Most lenders have no plans to ease credit – Fannie

by Ryan Smith15 Jun 2016
Most mortgage lenders have no plans to ease credit standards right now, according to new data from Fannie Mae.

According to Fannie’s most recent lender sentiment survey, lenders had a generally positive attitude about the housing market heading into the third quarter, and mortgage lenders reported a moderate net easing of credit standards over the last three months. But most lenders expected to keep their credit standards unchanged in the next quarter. For GSE-eligible loans, only 4% of lenders expected to loosen credit within the next three months.

“Key survey sentiment indicators suggest that lenders remain cautiously optimistic in their market outlook,” said Doug Duncan, senior vice president and chief economist at Fannie Mae. “The outlook for purchase demand growth over the next three months returned to levels similar to last year, while the outlook for refinance demand and profit margin improved moderately versus last year’s levels. Additionally, the trend toward easing of credit standards appears to be tapering off, as the vast majority of lenders, around 90%, reported plans to keep their credit standards about the same. The survey was conducted before the recent May jobs report, and the weaker reported job gains might potentially temper this optimism.”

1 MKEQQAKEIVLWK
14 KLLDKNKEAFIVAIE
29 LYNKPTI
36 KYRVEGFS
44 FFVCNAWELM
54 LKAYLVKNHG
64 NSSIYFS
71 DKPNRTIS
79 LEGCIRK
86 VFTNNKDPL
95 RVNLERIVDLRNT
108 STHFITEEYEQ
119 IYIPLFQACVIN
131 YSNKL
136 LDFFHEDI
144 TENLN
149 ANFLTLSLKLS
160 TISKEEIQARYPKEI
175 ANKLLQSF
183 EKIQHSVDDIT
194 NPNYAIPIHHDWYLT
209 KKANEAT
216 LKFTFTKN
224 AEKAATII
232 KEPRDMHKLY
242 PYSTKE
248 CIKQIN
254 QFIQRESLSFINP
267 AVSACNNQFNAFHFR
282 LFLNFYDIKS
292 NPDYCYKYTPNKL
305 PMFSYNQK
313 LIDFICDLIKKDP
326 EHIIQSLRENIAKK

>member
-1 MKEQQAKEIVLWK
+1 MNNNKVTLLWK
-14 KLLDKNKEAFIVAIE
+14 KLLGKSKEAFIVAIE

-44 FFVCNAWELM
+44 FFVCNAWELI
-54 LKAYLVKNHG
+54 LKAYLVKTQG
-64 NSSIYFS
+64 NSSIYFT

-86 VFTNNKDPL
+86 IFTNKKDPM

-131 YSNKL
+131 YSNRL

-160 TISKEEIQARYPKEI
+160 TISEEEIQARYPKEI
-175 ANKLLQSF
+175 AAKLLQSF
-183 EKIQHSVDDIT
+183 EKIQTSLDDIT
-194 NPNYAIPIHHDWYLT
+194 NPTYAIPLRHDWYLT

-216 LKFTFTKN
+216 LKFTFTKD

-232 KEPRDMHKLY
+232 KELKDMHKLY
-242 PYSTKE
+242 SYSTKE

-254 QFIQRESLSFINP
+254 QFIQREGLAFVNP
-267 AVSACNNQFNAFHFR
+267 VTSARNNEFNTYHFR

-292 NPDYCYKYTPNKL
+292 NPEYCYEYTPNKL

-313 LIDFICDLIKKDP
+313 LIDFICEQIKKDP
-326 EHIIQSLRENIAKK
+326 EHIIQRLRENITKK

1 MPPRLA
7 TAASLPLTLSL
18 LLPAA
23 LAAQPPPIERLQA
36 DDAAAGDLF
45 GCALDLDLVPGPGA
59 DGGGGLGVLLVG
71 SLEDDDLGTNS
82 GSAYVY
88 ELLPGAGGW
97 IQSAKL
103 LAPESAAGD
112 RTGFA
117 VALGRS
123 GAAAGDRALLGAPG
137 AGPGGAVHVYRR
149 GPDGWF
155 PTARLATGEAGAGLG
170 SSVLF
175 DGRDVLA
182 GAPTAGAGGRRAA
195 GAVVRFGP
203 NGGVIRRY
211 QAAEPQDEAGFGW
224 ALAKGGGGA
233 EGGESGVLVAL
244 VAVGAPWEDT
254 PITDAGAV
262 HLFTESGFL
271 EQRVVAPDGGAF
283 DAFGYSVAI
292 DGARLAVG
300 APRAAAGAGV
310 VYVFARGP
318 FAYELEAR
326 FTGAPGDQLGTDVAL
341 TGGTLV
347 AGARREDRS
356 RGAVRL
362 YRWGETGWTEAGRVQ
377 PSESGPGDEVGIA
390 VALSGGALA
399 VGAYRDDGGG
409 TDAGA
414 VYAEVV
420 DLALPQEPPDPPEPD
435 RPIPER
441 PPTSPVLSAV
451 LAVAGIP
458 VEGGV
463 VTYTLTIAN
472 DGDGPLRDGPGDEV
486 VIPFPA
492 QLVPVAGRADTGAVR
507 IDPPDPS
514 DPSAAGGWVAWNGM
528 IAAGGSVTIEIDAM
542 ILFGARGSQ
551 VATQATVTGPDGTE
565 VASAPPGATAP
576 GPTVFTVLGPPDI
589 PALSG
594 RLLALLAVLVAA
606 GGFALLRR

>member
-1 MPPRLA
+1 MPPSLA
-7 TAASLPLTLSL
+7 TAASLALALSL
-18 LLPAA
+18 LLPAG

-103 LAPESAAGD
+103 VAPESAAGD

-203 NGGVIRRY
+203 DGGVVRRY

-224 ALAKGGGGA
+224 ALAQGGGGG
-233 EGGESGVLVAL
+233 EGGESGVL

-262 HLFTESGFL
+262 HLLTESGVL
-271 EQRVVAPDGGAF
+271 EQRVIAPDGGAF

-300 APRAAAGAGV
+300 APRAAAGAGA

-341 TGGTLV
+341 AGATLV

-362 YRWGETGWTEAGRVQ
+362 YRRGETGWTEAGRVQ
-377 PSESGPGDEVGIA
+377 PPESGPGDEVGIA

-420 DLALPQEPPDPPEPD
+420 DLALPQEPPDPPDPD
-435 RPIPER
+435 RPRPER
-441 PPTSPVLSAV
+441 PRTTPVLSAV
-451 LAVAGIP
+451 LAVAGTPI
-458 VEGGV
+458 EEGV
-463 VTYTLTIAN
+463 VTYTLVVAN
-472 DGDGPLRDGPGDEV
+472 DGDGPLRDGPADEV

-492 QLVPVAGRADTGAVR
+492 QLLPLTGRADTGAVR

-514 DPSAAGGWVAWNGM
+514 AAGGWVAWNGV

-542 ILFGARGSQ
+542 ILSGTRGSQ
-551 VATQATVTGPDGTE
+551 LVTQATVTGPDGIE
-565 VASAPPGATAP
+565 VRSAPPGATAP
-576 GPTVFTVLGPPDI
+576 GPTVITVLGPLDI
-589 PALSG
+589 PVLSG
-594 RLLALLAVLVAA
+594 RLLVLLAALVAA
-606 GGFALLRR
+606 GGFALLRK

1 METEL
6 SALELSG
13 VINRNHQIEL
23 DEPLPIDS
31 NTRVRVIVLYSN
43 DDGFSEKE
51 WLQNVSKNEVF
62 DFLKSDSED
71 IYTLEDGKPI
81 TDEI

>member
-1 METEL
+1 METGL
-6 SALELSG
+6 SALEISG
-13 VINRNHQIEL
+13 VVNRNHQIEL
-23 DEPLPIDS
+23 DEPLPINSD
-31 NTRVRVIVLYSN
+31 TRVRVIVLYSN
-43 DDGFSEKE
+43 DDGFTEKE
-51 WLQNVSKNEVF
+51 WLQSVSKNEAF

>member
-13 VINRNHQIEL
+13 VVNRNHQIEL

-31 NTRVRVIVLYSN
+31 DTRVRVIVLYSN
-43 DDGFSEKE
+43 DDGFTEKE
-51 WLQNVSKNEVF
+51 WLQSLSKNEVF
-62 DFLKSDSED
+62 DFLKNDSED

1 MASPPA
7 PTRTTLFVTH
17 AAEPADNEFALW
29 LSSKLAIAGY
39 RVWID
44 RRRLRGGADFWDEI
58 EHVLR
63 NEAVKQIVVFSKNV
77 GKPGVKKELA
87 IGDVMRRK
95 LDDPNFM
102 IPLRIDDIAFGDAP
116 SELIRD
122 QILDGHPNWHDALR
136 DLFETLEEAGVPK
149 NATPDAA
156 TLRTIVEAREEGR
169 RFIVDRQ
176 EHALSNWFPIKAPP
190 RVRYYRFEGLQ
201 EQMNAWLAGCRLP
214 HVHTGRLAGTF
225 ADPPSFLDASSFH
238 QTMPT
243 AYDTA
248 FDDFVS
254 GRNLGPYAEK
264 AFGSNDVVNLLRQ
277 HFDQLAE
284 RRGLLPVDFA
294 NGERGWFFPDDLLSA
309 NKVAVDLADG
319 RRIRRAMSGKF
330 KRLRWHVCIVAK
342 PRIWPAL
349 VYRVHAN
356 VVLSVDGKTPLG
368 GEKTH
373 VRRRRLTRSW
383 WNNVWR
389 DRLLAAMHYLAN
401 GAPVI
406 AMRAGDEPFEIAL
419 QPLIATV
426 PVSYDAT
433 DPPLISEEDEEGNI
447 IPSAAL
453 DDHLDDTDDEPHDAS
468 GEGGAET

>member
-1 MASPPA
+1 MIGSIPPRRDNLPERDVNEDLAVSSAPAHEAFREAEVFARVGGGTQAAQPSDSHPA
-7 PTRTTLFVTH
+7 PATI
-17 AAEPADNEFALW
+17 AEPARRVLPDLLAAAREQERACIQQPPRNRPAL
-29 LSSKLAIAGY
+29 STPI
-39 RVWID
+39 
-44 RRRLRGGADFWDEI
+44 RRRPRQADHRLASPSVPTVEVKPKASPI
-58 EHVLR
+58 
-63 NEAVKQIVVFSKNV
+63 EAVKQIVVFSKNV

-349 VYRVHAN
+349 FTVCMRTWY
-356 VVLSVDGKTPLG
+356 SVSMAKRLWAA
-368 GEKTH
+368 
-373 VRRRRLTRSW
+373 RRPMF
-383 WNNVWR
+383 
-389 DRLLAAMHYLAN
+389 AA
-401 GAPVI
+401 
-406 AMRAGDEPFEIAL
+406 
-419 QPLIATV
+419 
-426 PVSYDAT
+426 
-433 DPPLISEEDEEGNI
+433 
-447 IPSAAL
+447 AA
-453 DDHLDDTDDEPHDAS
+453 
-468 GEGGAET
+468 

Other key findings included:
  • Net demand growth for non-GSE eligible purchase mortgages is down slightly year-over year
  • Net demand growth expectations for the next quarter fell slightly for non-GSE eligible loans but rose for government loans
  • Lenders reported a significant increase from Q1 in net demand for refis across all loan types


Should CFPB have more supervision over credit agencies?